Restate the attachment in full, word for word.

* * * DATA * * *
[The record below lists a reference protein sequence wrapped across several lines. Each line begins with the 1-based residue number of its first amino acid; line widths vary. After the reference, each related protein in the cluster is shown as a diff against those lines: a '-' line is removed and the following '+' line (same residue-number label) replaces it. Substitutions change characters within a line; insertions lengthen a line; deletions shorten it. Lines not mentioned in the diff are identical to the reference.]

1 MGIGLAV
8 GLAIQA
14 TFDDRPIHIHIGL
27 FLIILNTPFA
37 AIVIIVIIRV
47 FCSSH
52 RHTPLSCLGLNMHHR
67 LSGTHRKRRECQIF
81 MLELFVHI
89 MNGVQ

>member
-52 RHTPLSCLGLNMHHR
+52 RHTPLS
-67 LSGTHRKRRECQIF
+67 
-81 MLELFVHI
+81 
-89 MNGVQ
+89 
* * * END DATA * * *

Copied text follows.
[The record below lists a reference protein sequence wrapped across several lines. Each line begins with the 1-based residue number of its first amino acid; line widths vary. After the reference, each related protein in the cluster is shown as a diff against those lines: a '-' line is removed and the following '+' line (same residue-number label) replaces it. Substitutions change characters within a line; insertions lengthen a line; deletions shorten it. Lines not mentioned in the diff are identical to the reference.]

1 MGIGLAV
8 GLAIQA
14 TFDDRPIHIHIGL
27 FLIILNTPFA
37 AIVIIVIIRV
47 FCSSH
52 RHTPLSCLGLNMHHR
67 LSGTHRKRRECQIF
81 MLELFVHI
89 MNGVQ

>member
-52 RHTPLSCLGLNMHHR
+52 RHTPLS
-67 LSGTHRKRRECQIF
+67 
-81 MLELFVHI
+81 
-89 MNGVQ
+89 